NEW DELHI 29/NOV/2014: Two days after National Green Tribunal (NGT) ordered a slew of measures to tackle air pollution in the capital taking note of a TOI campaign - it indicated its dissatisfaction with the response of the government agencies by slamming both the central and Delhi government. \"Despite orders from the highest court of the land, there is hardly any improvement in the ambient air quality of NCT of Delhi. In fact, it has already been noticed in our previous order that it has gone from bad to worse. The present state of affairs cannot be permitted to persist any longer,\" the bench headed by chairman, NGT, Justice Swatanter Kumar said in a stern warning on Friday. The bench has summoned about 13 government agencies, including the ministry of environment, forests and climate change, and various departments of the Delhi government on December 2 for a \"consultative and deliberated approach\" with stakeholders to \"resolve an issue of such wide magnitude and of greatest public welfare effecting the environment.\" The bench had at its previous hearing of the same petitionVardhaman Kaushik Vs Union of India - issued a 14-point order. The one that could have the most far-reaching effect was that all vehicles - petrol or diesel - that are more than 15 years old shall not be allowed to ply on the roads, and wherever such vehicles are noticed, they will be seized by authorities under the provisions of the Motor Vehicle (MV) Act. TOI had reported in its Friday edition that the officials made responsible for implementing the NGT order seemed to be in no hurry to do so. In fact, some of them had said off the record that such elaborate directions would be difficult to be implemented.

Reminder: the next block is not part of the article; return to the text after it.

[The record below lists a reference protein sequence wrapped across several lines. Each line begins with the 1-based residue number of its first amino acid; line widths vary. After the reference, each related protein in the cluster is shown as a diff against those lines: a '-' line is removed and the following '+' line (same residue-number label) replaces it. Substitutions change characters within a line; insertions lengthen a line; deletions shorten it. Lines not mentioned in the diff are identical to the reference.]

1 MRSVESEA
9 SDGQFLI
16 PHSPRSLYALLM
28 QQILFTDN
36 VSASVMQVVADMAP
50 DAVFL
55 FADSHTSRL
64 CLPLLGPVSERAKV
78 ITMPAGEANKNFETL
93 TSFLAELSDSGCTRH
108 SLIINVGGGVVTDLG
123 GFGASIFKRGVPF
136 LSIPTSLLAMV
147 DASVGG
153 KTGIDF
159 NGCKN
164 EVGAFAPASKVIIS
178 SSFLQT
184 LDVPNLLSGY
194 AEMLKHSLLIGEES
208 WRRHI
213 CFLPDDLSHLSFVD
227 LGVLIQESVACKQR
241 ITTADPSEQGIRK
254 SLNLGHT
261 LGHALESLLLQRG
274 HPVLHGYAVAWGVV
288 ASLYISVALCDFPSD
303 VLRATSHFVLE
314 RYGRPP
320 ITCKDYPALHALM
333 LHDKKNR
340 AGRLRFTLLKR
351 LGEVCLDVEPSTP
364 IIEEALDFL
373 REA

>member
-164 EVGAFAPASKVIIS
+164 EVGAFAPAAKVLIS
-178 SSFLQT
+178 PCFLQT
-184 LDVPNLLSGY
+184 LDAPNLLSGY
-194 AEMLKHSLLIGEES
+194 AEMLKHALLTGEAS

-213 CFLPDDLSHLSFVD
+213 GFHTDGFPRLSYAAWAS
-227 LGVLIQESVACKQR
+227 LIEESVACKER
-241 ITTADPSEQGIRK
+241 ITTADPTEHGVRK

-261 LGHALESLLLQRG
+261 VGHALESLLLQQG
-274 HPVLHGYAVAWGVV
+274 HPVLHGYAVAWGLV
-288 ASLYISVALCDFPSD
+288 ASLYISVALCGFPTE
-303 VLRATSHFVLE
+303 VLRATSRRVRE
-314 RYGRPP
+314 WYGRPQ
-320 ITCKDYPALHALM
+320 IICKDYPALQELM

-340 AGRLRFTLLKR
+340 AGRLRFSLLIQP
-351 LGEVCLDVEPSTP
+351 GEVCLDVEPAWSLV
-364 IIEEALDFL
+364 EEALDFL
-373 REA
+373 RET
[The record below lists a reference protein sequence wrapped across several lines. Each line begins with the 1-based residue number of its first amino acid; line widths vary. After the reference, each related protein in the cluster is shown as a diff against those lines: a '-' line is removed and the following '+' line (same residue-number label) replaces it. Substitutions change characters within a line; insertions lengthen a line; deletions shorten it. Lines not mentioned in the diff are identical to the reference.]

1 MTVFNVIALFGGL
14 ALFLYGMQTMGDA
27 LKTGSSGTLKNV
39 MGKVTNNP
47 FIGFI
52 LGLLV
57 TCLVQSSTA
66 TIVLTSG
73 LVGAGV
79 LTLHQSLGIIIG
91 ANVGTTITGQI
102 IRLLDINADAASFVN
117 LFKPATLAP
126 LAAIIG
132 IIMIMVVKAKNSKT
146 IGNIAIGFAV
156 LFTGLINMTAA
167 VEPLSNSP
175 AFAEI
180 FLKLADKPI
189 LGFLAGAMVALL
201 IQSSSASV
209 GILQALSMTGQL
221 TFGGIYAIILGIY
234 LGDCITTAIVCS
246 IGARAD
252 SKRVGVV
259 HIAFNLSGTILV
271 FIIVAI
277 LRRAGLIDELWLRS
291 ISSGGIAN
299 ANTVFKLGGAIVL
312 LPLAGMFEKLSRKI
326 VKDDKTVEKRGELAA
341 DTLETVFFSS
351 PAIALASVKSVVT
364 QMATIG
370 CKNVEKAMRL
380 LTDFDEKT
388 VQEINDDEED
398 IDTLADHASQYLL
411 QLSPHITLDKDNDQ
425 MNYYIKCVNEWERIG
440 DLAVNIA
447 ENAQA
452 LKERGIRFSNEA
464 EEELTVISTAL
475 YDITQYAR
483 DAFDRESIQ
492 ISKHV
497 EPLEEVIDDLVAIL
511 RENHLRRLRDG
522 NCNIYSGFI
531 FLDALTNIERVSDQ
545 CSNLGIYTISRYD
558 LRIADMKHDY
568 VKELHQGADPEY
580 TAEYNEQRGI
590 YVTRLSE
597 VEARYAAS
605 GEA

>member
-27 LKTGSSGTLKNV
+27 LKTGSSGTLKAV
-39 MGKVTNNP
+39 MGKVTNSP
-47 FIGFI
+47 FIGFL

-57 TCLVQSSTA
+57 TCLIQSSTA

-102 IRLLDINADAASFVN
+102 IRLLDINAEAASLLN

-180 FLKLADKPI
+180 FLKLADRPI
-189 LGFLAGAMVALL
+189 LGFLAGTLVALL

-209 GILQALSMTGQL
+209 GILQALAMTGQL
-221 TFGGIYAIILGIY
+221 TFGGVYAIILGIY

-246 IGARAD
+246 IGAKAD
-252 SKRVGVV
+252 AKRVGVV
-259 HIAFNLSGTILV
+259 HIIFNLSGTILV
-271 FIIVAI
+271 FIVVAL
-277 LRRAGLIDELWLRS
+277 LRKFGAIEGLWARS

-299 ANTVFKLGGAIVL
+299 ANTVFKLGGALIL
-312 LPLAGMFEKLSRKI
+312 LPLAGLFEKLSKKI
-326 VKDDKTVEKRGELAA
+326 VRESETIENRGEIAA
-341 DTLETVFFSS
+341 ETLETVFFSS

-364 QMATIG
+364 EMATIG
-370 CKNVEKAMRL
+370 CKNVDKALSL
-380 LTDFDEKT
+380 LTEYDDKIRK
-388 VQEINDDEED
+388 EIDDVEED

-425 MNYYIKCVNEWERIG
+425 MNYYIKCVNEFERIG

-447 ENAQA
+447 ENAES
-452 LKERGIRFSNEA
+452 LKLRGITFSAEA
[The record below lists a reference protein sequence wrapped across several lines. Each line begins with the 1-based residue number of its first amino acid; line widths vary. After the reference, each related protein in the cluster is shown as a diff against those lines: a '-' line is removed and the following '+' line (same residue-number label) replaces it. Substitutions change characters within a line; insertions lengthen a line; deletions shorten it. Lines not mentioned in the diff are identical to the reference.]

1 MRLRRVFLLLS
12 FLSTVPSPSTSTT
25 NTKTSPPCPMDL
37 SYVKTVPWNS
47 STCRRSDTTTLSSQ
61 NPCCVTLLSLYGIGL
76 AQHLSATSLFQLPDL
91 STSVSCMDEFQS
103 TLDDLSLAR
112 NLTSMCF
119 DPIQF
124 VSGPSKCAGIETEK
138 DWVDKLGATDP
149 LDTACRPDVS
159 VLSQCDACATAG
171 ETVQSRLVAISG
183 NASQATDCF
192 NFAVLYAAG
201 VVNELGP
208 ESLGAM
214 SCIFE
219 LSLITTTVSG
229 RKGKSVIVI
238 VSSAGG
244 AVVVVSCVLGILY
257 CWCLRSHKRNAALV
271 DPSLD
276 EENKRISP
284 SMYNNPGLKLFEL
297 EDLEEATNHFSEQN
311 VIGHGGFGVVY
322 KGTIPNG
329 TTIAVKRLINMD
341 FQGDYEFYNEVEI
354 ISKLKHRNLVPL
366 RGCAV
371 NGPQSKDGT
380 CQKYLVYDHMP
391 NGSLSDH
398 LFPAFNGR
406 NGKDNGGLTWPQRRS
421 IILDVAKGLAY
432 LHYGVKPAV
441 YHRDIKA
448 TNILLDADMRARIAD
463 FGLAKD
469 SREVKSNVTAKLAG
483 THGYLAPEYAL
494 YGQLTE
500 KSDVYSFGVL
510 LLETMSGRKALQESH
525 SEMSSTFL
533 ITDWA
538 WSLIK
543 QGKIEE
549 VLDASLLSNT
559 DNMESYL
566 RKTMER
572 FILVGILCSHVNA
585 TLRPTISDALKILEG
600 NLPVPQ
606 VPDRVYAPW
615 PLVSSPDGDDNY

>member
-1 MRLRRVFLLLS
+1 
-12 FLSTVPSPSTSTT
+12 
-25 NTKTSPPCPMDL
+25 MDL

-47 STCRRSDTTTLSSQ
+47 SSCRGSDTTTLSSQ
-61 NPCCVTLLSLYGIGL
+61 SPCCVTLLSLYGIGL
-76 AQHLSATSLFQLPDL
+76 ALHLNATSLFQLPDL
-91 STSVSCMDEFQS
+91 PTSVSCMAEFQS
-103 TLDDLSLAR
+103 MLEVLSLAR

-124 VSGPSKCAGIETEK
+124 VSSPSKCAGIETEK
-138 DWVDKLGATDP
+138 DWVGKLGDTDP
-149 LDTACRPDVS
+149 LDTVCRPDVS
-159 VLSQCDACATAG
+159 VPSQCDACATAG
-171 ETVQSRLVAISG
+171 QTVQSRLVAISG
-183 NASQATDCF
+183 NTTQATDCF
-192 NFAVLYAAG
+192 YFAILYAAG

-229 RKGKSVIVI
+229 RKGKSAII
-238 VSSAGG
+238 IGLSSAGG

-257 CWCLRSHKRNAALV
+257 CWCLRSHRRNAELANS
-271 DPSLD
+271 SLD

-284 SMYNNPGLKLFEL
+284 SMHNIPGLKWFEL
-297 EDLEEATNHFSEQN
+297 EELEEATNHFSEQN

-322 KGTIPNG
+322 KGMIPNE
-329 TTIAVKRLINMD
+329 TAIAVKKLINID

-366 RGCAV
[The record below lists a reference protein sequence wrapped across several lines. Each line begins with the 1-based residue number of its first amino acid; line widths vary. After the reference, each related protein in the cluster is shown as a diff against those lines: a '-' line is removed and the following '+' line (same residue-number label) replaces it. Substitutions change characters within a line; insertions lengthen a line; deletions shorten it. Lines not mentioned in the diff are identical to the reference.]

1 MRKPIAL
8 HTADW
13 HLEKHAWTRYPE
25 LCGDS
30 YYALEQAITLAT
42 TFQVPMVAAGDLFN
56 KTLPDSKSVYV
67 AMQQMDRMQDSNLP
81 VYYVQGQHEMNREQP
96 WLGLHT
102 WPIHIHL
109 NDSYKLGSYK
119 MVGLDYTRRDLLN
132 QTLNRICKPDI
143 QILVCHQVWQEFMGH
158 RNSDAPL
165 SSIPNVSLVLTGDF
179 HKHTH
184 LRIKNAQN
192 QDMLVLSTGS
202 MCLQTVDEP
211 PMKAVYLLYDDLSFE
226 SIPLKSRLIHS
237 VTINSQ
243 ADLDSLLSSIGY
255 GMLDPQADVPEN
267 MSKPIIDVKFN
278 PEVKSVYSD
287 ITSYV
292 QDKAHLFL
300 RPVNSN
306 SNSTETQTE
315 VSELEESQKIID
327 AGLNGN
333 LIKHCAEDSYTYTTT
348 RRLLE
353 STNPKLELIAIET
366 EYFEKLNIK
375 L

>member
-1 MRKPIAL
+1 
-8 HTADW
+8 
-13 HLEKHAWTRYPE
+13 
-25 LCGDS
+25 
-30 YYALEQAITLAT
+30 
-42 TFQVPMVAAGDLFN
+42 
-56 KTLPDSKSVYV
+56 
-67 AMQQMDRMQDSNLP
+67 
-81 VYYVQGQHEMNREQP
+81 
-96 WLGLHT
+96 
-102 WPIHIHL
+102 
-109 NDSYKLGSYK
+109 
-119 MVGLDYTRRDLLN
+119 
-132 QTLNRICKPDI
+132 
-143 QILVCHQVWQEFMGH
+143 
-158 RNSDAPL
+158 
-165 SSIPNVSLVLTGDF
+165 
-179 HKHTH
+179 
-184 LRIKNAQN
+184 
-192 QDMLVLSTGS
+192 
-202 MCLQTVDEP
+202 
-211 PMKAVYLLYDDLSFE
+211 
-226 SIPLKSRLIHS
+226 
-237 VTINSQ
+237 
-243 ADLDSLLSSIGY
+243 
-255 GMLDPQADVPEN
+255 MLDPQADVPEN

On Friday, NGT added more directions to its previous order. It asked the agencies to come up with a viable plan for car pooling in Delhi, work out a plan for obstruction-free traffic flow in the city, shut down illegal PUC centres and upgrade the entire public transportation system in a way that people feel encouraged to use it. The bench recounted the \'MC Mehta Vs Union of India 1998 case\' in which Supreme Court had passed directions imposing restrictions on plying of commercial vehicles, including taxis that are more than 15 years old. It also quoted the Bhure Lal committee report of 1999 which had said that more than 90 per cent of particulate matter pollution was due to diesel. It recalled that Supreme Court in various cases, including \'Bharat Petroleum Corporation Vs Sunil Bansal case\' had again and again mandated that pollution from diesel be curtailed.
Meanwhile, the Delhi agencies haven\'t yet decided on how the major policy-related directions can be implemented. State agencies like the environment department claimed they will wait for a direction from the union ministry.